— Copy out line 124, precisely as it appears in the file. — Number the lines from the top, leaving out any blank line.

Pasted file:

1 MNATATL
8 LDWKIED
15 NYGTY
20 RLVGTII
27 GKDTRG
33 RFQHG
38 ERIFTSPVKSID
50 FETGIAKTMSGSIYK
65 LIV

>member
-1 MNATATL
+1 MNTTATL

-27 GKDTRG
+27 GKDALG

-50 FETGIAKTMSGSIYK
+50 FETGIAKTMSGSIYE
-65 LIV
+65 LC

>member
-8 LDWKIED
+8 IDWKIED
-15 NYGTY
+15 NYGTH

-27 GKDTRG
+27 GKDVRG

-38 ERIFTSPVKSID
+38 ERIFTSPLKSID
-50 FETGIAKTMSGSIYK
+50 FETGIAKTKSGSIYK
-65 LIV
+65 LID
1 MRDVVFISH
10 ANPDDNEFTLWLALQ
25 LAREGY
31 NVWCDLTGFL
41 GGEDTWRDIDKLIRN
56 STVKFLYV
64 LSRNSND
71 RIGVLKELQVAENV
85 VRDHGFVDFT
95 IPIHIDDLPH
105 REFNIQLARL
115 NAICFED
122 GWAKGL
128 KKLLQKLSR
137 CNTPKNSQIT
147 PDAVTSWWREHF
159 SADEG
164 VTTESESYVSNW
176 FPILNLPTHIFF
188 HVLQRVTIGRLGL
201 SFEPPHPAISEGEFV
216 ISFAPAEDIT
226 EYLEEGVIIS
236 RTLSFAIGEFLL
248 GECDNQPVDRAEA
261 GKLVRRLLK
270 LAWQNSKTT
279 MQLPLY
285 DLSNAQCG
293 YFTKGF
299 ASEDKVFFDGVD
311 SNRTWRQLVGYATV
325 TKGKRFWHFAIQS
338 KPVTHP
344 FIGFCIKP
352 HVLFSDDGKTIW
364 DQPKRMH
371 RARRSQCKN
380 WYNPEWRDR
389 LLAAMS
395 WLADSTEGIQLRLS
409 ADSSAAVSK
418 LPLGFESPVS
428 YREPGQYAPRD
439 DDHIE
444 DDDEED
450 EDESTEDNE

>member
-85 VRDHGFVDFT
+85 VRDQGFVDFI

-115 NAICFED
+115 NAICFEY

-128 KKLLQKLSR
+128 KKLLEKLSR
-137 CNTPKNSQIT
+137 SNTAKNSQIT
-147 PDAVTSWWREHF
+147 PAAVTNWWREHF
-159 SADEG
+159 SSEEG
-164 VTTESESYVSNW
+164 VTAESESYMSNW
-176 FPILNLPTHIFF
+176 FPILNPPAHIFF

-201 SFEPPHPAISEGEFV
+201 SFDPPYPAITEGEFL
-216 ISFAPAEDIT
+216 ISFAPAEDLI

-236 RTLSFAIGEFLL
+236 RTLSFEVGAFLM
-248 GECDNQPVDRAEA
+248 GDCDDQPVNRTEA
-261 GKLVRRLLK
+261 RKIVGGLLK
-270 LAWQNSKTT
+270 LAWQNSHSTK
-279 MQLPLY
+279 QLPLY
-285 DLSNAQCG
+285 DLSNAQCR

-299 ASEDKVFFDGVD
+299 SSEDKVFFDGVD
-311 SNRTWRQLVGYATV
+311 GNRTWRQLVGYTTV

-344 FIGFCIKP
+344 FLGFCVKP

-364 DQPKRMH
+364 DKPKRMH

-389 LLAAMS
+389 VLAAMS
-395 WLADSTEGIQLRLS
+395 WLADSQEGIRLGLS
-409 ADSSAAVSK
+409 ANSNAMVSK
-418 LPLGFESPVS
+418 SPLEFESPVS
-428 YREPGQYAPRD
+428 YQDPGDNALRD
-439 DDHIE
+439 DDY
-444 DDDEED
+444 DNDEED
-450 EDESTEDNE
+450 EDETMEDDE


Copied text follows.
-409 ADSSAAVSK